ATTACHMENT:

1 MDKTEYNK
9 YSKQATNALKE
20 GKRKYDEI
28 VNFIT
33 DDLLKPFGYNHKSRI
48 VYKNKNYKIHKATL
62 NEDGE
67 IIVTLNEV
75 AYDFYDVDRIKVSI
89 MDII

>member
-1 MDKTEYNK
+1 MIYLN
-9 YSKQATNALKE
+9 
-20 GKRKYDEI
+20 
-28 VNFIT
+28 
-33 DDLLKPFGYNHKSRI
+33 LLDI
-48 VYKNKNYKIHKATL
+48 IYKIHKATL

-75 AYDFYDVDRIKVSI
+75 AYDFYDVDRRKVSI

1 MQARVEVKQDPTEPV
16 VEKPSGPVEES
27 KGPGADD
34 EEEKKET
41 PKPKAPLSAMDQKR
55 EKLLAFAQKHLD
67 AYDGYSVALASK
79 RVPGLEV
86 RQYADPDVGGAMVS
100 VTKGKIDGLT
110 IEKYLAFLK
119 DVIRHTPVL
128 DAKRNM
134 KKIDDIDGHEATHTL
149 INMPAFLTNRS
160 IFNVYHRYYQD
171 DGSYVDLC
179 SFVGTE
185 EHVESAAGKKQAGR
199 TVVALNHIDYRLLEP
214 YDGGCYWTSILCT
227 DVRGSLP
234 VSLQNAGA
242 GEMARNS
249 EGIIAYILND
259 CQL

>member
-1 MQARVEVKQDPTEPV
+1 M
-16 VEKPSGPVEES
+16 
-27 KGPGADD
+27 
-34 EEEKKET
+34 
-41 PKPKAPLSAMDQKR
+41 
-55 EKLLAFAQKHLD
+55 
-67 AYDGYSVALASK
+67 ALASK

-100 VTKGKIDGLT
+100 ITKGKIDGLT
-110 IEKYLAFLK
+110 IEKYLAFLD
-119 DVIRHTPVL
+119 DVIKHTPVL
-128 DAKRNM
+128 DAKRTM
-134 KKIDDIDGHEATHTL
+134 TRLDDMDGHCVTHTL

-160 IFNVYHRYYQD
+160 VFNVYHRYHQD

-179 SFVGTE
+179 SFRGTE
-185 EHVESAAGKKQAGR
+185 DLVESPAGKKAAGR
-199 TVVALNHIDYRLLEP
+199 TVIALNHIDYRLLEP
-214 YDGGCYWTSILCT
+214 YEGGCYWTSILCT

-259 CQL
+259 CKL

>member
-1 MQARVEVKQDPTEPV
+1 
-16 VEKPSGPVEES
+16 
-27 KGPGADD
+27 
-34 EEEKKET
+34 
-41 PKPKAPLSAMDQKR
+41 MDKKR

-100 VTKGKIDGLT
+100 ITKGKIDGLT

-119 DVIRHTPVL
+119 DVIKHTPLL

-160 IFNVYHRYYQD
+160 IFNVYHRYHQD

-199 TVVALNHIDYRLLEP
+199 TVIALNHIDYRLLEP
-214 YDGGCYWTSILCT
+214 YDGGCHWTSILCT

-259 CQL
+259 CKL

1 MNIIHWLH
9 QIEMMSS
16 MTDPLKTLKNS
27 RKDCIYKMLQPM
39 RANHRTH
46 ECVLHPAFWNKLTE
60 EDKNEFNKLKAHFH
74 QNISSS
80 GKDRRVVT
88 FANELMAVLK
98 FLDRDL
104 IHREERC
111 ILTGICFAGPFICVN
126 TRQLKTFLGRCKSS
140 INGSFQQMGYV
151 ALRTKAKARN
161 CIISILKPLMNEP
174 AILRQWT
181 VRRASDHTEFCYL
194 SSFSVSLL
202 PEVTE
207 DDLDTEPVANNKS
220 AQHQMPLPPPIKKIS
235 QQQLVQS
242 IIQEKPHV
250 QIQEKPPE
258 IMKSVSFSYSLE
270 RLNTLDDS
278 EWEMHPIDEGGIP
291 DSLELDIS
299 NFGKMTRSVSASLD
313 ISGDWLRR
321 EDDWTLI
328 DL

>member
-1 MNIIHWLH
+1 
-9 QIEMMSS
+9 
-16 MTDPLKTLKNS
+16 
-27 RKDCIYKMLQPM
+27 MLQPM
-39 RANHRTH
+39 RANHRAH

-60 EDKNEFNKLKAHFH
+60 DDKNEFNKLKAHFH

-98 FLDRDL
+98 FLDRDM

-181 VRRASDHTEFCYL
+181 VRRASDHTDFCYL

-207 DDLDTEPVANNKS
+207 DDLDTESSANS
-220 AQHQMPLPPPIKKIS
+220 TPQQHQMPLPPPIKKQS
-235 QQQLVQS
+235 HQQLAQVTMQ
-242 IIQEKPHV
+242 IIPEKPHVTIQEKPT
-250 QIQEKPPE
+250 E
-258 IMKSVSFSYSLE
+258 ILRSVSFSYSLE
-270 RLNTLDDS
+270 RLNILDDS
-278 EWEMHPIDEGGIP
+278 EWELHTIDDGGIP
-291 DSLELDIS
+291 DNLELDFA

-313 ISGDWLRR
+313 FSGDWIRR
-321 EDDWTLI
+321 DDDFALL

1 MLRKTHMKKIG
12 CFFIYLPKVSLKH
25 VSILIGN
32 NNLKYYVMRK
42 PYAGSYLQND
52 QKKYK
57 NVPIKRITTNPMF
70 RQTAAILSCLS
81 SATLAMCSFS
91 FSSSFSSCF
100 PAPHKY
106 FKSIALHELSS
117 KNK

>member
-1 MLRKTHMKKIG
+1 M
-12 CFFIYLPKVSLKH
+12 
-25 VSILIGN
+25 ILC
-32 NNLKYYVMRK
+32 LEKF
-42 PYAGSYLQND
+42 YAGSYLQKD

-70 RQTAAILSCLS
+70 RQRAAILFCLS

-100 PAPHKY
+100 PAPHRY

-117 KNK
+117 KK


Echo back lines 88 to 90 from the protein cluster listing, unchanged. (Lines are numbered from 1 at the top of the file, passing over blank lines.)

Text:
+259 CKL

>member
-1 MQARVEVKQDPTEPV